Volpe’s bright, uncluttered studio is arranged as deliberately as his paintings. Against one wall a wooden H-frame easel supports his work-in-progress. On my visit, this work was Man and Pyramid, a 27-by-20-inch portrait of an older man in a vermilion bathing suit stooped over a sandcastle. Within steps of Volpe’s easel, a waist-high cabinet holds a neat assortment of gesso and canvas primer, bottles of amber-coloured varnish, a palette knife, a blowdryer, a roll of brown paper towel and paintbrushes of various sizes collected in a white and gold McCain’s Steel Cut Oats can. A leather guitar case – Volpe improvises jazz and blues riffs when he needs a break – leans against a white set of drawers. The painter’s desk sits sandwiched between cream-coloured bookshelves laden with artist biographies, birdwatchers’ field guides and books about hockey goalies.
When pictures don’t suffice, Volpe works from life. Both he and Wendy pose for reference. He builds Plasticine models and positions flashlights at various angles to create shadows. While painting Winter Gathering, which depicts a winter songbird exhibit cordoned off as a crime scene at the Canadian Museum of Nature in Ottawa, the artist strung yellow caution tape across his kitchen and prevailed upon Wendy to serve as the model for the woman. To get the arms just right in Beach Game, in which an older man lies on the sand with a yellow balloon in one hand and a pistol in the other, Volpe asked a neighbour to lie on his lawn, arms outstretched, while holding a fake handgun.
Once he has the germ of an idea, he explores possible visual associations and tensions during the one or two months he works on a piece. When he started Balzac’s Café, Volpe, who had encountered a couple in public and liked the man’s “scholarly air, his expression and the gesture of his hand,” found himself wondering what would happen if he placed his subject in conversation with an object rather than another person. And what object might a man like that be speaking to? Could and would the object answer back?
“To laboriously copy a scene as it exists in a photograph … I’d have no interest in painting that.”
“Why would I? You know what the end product is going to be. There are no surprises, no elements of the unexpected.” A moment later he adds, “I think the invention comes through in the look – my paintings look like paintings.”
If a scene he’s developing feels too calm, Volpe is quick to provide a counterweight. The Bystander, for instance, began as a serene portrait of a plein-air painter. In its unnerving, finished state, the painter calmly focuses on his palette as flames shoot from a van down the block. Smoke and fire lend a sense of urgency, as well as compositional cohesion, to several of Volpe’s creations.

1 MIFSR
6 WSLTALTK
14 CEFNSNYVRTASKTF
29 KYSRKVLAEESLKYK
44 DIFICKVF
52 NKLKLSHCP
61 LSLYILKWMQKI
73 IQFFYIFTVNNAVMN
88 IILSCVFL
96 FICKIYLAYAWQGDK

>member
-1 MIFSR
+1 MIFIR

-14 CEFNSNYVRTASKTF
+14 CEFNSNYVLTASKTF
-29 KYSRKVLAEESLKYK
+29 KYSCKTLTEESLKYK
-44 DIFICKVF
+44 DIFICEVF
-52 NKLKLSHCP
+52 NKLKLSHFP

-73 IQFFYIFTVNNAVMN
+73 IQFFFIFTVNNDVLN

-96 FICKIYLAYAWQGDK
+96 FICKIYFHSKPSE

Conversely, the artist often adds elements for levity. Birthday, in which a figure languishes on a Kelowna beach while smoke-obscured flames overtake a distant forest, features a kangaroo sporting a carrot-coloured party hat. “It’s about balance,” Volpe says.
Negotiating that balance isn’t easy. Before setting up his easel, Volpe uses Photoshop as a drafting tool. He spends hours adjusting underpaintings, and readily wipes large swathes of paint from his canvas. If a composition isn’t working, he’ll cut the canvas down to frame his preferred image. Describing his own process, Volpe invokes the work of 18th-century British artist Joshua Reynolds on his oft-revised masterpiece The Infant Hercules Strangling Serpents in His Cradle: “There were 10 pictures under it, some better, some worse.”
While Volpe admires – and often echoes – centuries-old works of art, he also embraces current commercial subject matter. His paintings include smoke alarms, name tags, welding torches, plastic menus and graffiti. In Arrival and Departure, a plane bearing the WestJet logo takes off beyond an airport window. In Artist and Hawk, an outsized disposable Tim Hortons cup looms in the distance as Volpe himself releases a red-tailed hawk. “It’s all part of contemporary society,” he says, shrugging.
Originally scheduled for 2020 but postponed by the pandemic, the exhibit in April will feature up to a dozen of Volpe’s most recent works. When pressed to reveal his next project, the artist’s hazel eyes glint with amusement. He acknowledges plotting many canvases but declines to share specifics about future work. He does, however, express the wish to invent more and continue loosening his style. “But,” he says, catching himself, “I don’t want to diffuse that energy by talking about it. I prefer to reveal the painting when it’s done.”